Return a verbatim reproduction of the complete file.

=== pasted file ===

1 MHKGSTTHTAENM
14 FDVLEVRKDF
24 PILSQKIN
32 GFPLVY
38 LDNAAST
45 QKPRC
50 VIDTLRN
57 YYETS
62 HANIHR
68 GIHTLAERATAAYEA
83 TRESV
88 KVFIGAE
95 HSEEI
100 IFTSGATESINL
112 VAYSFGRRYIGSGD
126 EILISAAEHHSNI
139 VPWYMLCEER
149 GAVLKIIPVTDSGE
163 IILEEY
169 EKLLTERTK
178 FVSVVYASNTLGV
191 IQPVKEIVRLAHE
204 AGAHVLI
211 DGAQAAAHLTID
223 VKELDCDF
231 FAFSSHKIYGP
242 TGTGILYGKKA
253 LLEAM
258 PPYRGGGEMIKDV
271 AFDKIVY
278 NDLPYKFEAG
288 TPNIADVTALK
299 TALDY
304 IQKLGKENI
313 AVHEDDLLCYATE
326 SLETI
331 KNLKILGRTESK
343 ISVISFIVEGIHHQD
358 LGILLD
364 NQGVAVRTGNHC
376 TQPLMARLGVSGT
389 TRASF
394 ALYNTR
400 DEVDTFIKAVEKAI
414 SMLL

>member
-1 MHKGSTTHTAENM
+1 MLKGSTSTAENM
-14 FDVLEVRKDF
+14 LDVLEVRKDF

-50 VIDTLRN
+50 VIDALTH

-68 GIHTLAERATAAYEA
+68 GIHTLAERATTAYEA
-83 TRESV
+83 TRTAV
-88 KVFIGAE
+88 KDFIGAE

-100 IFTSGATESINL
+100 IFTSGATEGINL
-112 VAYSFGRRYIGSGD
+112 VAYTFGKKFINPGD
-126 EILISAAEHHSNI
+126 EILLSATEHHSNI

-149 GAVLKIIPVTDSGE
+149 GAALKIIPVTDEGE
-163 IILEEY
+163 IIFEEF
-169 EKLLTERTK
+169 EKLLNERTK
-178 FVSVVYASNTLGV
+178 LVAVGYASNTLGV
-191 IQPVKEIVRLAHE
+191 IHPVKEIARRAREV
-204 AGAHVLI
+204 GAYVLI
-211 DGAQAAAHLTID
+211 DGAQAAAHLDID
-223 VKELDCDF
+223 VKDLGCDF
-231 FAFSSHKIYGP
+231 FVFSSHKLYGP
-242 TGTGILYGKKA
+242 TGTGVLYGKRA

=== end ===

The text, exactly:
1 MHKGSTTHTAENM
14 FDVLEVRKDF
24 PILSQKIN
32 GFPLVY
38 LDNAAST
45 QKPRC
50 VIDTLRN
57 YYETS
62 HANIHR
68 GIHTLAERATAAYEA
83 TRESV
88 KVFIGAE
95 HSEEI
100 IFTSGATESINL
112 VAYSFGRRYIGSGD
126 EILISAAEHHSNI
139 VPWYMLCEER
149 GAVLKIIPVTDSGE
163 IILEEY
169 EKLLTERTK
178 FVSVVYASNTLGV
191 IQPVKEIVRLAHE
204 AGAHVLI
211 DGAQAAAHLTID
223 VKELDCDF
231 FAFSSHKIYGP
242 TGTGILYGKKA
253 LLEAM
258 PPYRGGGEMIKDV
271 AFDKIVY
278 NDLPYKFEAG
288 TPNIADVTALK
299 TALDY
304 IQKLGKENI
313 AVHEDDLLCYATE
326 SLETI
331 KNLKILGRTESK
343 ISVISFIVEGIHHQD
358 LGILLD
364 NQGVAVRTGNHC
376 TQPLMARLGVSGT
389 TRASF
394 ALYNTR
400 DEVDTFIKAVEKAI
414 SMLL

>member
-1 MHKGSTTHTAENM
+1 MLKGSTSTAENM
-14 FDVLEVRKDF
+14 LDVLEVRKDF

-50 VIDTLRN
+50 VIDALTH

-68 GIHTLAERATAAYEA
+68 GIHTLAERATTAYEA
-83 TRESV
+83 TRTAV
-88 KVFIGAE
+88 KDFIGAE

-100 IFTSGATESINL
+100 IFTSGATEGINL
-112 VAYSFGRRYIGSGD
+112 VAYTFGKKFINPGD
-126 EILISAAEHHSNI
+126 EILLSATEHHSNI

-149 GAVLKIIPVTDSGE
+149 GAALKIIPVTDEGE
-163 IILEEY
+163 IIFEEF
-169 EKLLTERTK
+169 EKLLNERTK
-178 FVSVVYASNTLGV
+178 LVAVGYASNTLGV
-191 IQPVKEIVRLAHE
+191 IHPVKEIARRAREV
-204 AGAHVLI
+204 GAYVLI
-211 DGAQAAAHLTID
+211 DGAQAAAHLDID
-223 VKELDCDF
+223 VKDLGCDF
-231 FAFSSHKIYGP
+231 FVFSSHKLYGP
-242 TGTGILYGKKA
+242 TGTGVLYGKRA